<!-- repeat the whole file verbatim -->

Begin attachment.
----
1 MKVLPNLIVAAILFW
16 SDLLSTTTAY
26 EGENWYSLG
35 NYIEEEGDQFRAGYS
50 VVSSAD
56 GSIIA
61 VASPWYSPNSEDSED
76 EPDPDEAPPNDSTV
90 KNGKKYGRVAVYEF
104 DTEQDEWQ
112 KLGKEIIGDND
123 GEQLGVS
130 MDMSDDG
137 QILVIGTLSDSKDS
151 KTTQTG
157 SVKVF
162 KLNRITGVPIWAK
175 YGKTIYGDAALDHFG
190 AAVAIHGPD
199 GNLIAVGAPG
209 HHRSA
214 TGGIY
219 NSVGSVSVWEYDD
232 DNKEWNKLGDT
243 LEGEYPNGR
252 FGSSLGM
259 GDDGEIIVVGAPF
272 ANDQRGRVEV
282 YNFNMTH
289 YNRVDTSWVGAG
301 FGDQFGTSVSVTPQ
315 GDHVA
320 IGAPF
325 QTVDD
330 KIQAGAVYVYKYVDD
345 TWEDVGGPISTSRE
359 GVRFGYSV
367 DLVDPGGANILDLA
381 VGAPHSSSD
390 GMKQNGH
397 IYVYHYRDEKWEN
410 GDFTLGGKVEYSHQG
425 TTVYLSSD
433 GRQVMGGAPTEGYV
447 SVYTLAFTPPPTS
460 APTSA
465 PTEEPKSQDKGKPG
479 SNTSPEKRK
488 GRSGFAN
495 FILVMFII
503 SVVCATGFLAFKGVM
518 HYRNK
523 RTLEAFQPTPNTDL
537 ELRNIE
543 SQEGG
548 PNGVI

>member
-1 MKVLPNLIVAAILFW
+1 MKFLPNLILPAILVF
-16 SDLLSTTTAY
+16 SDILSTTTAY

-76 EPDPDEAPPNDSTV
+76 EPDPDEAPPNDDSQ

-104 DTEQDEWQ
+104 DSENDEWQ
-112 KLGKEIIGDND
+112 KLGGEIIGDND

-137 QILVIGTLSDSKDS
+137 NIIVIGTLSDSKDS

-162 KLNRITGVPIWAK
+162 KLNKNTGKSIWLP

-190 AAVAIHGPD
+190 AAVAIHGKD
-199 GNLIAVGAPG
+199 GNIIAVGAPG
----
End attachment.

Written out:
1 MKVLPNLIVAAILFW
16 SDLLSTTTAY
26 EGENWYSLG
35 NYIEEEGDQFRAGYS
50 VVSSAD
56 GSIIA
61 VASPWYSPNSEDSED
76 EPDPDEAPPNDSTV
90 KNGKKYGRVAVYEF
104 DTEQDEWQ
112 KLGKEIIGDND
123 GEQLGVS
130 MDMSDDG
137 QILVIGTLSDSKDS
151 KTTQTG
157 SVKVF
162 KLNRITGVPIWAK
175 YGKTIYGDAALDHFG
190 AAVAIHGPD
199 GNLIAVGAPG
209 HHRSA
214 TGGIY
219 NSVGSVSVWEYDD
232 DNKEWNKLGDT
243 LEGEYPNGR
252 FGSSLGM
259 GDDGEIIVVGAPF
272 ANDQRGRVEV
282 YNFNMTH
289 YNRVDTSWVGAG
301 FGDQFGTSVSVTPQ
315 GDHVA
320 IGAPF
325 QTVDD
330 KIQAGAVYVYKYVDD
345 TWEDVGGPISTSRE
359 GVRFGYSV
367 DLVDPGGANILDLA
381 VGAPHSSSD
390 GMKQNGH
397 IYVYHYRDEKWEN
410 GDFTLGGKVEYSHQG
425 TTVYLSSD
433 GRQVMGGAPTEGYV
447 SVYTLAFTPPPTS
460 APTSA
465 PTEEPKSQDKGKPG
479 SNTSPEKRK
488 GRSGFAN
495 FILVMFII
503 SVVCATGFLAFKGVM
518 HYRNK
523 RTLEAFQPTPNTDL
537 ELRNIE
543 SQEGG
548 PNGVI

>member
-1 MKVLPNLIVAAILFW
+1 MKFLPNLILPAILVF
-16 SDLLSTTTAY
+16 SDILSTTTAY

-76 EPDPDEAPPNDSTV
+76 EPDPDEAPPNDDSQ

-104 DTEQDEWQ
+104 DSENDEWQ
-112 KLGKEIIGDND
+112 KLGGEIIGDND

-137 QILVIGTLSDSKDS
+137 NIIVIGTLSDSKDS

-162 KLNRITGVPIWAK
+162 KLNKNTGKSIWLP

-190 AAVAIHGPD
+190 AAVAIHGKD
-199 GNLIAVGAPG
+199 GNIIAVGAPG